4. Claim Medical Expenses

Summary: Several medical expenses that are not covered by your insurance are tax-deductible.

If you or a dependent incurs medical expenses that aren’t covered by your insurance, you can claim them on your tax returns and lighten up your tax bill. Many of these expenses can be pretty hefty, like full-time and specialized care. You can claim the entire amount on your tax returns.

Apart from care, expenses like prosthetics, insulin, insulin pens, hearing aids, eyeglasses, contact lenses, vitamins, etc. For some of these, you need a medical prescription to claim the deductions.

5. Donate Generously (And Smartly)

Summary: Donations are a non-refundable tax credit and can reduce your tax bill.

Donations help you earn both provincial and federal tax credit, and can help offset your tax bill. You not only get to claim the tax credit on donations for the current year but also claim tax credits for donations up to five years back if you have proof that you donated to eligible entities.

Since it’s a non-refundable credit, you should only use this deduction for years where your tax bill is expected to be higher. A smart move is to donate securities that have accumulated capital gains directly. You won’t have to pay any tax on capital gains, and your tax charitable credit will be a bit higher.

6. Split Your Pension

Summary: Splitting a pension with a spouse or common-law partner can reduce your taxable income.

You can split your CPP pension by up to 50% with your spouse, depending on how long you have lived together. The pension split only makes sense when you are 60, and the income and tax bracket of one spouse is higher than the other. By splitting the CPP, the higher tax-bracket spouse can lower their taxable income. CPP splitting goes both ways. You can also split RRIF income, but the rules are different.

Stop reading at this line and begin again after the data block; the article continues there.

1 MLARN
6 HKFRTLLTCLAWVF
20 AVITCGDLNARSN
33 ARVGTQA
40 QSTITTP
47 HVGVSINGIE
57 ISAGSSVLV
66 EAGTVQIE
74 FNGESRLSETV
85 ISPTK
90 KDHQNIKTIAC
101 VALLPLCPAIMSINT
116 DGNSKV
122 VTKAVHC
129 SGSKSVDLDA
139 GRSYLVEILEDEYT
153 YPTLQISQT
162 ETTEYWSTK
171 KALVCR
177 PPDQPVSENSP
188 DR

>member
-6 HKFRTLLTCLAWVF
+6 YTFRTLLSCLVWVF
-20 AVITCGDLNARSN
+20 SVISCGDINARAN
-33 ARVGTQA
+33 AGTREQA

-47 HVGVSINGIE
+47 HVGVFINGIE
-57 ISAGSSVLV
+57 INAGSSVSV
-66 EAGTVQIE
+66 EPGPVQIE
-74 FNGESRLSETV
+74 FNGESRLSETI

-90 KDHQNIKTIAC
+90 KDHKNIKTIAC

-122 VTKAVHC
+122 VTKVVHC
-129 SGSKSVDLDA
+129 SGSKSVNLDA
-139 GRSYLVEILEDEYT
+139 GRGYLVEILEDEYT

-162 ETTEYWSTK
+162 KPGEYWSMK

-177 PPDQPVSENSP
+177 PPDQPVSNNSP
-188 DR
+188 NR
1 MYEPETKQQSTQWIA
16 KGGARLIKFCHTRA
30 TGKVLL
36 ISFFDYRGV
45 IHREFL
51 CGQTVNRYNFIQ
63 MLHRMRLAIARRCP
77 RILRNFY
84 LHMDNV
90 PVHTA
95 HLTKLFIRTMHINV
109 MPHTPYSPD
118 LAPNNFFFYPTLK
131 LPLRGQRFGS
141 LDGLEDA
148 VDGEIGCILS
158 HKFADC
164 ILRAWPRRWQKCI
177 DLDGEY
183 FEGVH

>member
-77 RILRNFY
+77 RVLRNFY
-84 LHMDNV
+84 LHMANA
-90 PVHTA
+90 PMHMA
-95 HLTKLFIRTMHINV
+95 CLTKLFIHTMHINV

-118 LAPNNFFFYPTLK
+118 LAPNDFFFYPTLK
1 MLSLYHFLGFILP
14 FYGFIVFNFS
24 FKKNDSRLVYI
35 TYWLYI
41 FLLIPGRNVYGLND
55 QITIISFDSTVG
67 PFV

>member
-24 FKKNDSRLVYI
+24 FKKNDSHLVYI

7. Transfer Tax Credit To Your Spouse

Summary: Some federal tax credits can be transferred between spouses

If your spouse or common-law partner has certain tax credits, but their tax obligation isn’t high enough to be canceled out to zero if they apply all the tax credit towards it, they can transfer the excess to you.

These expenses include tuition, education, and textbook amounts, pension amount, disability amount, age amount, and caregiver amount. This can help the high-income spouse offset their tax obligation, resulting in an overall lenient tax burden on the couple.

8. Contribute To RESP

Summary: Contributing to an RESP account can help you save for your child’s education tax-free.

While an RESP doesn’t lessen your tax obligation right away, it’s a powerful financial tool. Instead of paying for your child’s post-grad education with your taxable dollar, you can contribute to an RESP. It will still be with your post-tax dollars, but the money in the RESP will grow tax-free. At max, you can contribute up to $50,000 to an RESP, that’s equivalent to $2,500 a year for 20 years.